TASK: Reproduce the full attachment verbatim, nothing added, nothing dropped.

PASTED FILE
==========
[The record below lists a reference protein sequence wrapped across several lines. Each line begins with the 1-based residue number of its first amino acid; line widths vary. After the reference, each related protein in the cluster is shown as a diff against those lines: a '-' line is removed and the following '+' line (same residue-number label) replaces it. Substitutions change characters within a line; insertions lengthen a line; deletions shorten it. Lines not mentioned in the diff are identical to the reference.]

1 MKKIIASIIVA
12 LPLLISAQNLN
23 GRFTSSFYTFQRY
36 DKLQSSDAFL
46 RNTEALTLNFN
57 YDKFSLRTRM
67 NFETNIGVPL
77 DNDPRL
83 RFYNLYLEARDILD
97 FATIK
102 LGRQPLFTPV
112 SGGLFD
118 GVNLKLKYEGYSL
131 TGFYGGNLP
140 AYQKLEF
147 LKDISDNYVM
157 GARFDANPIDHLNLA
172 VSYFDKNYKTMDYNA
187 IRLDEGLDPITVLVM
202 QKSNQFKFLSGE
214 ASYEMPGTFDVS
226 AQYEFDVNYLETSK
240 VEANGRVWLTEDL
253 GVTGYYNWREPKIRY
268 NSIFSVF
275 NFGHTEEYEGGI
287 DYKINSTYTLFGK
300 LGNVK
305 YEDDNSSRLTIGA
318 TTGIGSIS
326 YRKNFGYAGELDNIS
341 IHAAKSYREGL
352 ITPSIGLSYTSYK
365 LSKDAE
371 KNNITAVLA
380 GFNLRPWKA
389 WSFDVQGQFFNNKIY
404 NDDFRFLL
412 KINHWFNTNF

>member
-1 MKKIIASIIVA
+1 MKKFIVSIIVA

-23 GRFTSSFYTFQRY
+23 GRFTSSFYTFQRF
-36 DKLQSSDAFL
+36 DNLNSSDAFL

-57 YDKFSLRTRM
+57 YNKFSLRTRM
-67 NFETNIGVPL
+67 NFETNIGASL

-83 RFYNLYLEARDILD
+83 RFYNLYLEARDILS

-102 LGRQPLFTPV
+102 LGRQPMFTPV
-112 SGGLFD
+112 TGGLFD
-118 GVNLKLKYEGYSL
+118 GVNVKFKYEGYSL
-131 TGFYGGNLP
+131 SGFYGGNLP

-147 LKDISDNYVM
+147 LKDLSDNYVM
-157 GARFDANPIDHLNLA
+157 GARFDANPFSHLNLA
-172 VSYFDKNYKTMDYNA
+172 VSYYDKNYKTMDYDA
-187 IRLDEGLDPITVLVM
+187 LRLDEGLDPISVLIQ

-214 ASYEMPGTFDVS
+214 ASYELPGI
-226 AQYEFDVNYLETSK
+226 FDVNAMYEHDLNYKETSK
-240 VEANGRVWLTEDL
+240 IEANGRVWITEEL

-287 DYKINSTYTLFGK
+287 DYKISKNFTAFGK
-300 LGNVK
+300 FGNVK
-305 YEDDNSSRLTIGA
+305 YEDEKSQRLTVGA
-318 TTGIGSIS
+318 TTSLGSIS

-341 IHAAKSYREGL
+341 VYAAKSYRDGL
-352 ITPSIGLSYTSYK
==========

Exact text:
[The record below lists a reference protein sequence wrapped across several lines. Each line begins with the 1-based residue number of its first amino acid; line widths vary. After the reference, each related protein in the cluster is shown as a diff against those lines: a '-' line is removed and the following '+' line (same residue-number label) replaces it. Substitutions change characters within a line; insertions lengthen a line; deletions shorten it. Lines not mentioned in the diff are identical to the reference.]

1 MKKIIASIIVA
12 LPLLISAQNLN
23 GRFTSSFYTFQRY
36 DKLQSSDAFL
46 RNTEALTLNFN
57 YDKFSLRTRM
67 NFETNIGVPL
77 DNDPRL
83 RFYNLYLEARDILD
97 FATIK
102 LGRQPLFTPV
112 SGGLFD
118 GVNLKLKYEGYSL
131 TGFYGGNLP
140 AYQKLEF
147 LKDISDNYVM
157 GARFDANPIDHLNLA
172 VSYFDKNYKTMDYNA
187 IRLDEGLDPITVLVM
202 QKSNQFKFLSGE
214 ASYEMPGTFDVS
226 AQYEFDVNYLETSK
240 VEANGRVWLTEDL
253 GVTGYYNWREPKIRY
268 NSIFSVF
275 NFGHTEEYEGGI
287 DYKINSTYTLFGK
300 LGNVK
305 YEDDNSSRLTIGA
318 TTGIGSIS
326 YRKNFGYAGELDNIS
341 IHAAKSYREGL
352 ITPSIGLSYTSYK
365 LSKDAE
371 KNNITAVLA
380 GFNLRPWKA
389 WSFDVQGQFFNNKIY
404 NDDFRFLL
412 KINHWFNTNF

>member
-1 MKKIIASIIVA
+1 MKKFIVSIIVA

-23 GRFTSSFYTFQRY
+23 GRFTSSFYTFQRF
-36 DKLQSSDAFL
+36 DNLNSSDAFL

-57 YDKFSLRTRM
+57 YNKFSLRTRM
-67 NFETNIGVPL
+67 NFETNIGASL

-83 RFYNLYLEARDILD
+83 RFYNLYLEARDILS

-102 LGRQPLFTPV
+102 LGRQPMFTPV
-112 SGGLFD
+112 TGGLFD
-118 GVNLKLKYEGYSL
+118 GVNVKFKYEGYSL
-131 TGFYGGNLP
+131 SGFYGGNLP

-147 LKDISDNYVM
+147 LKDLSDNYVM
-157 GARFDANPIDHLNLA
+157 GARFDANPFSHLNLA
-172 VSYFDKNYKTMDYNA
+172 VSYYDKNYKTMDYDA
-187 IRLDEGLDPITVLVM
+187 LRLDEGLDPISVLIQ

-214 ASYEMPGTFDVS
+214 ASYELPGI
-226 AQYEFDVNYLETSK
+226 FDVNAMYEHDLNYKETSK
-240 VEANGRVWLTEDL
+240 IEANGRVWITEEL

-287 DYKINSTYTLFGK
+287 DYKISKNFTAFGK
-300 LGNVK
+300 FGNVK
-305 YEDDNSSRLTIGA
+305 YEDEKSQRLTVGA
-318 TTGIGSIS
+318 TTSLGSIS

-341 IHAAKSYREGL
+341 VYAAKSYRDGL
-352 ITPSIGLSYTSYK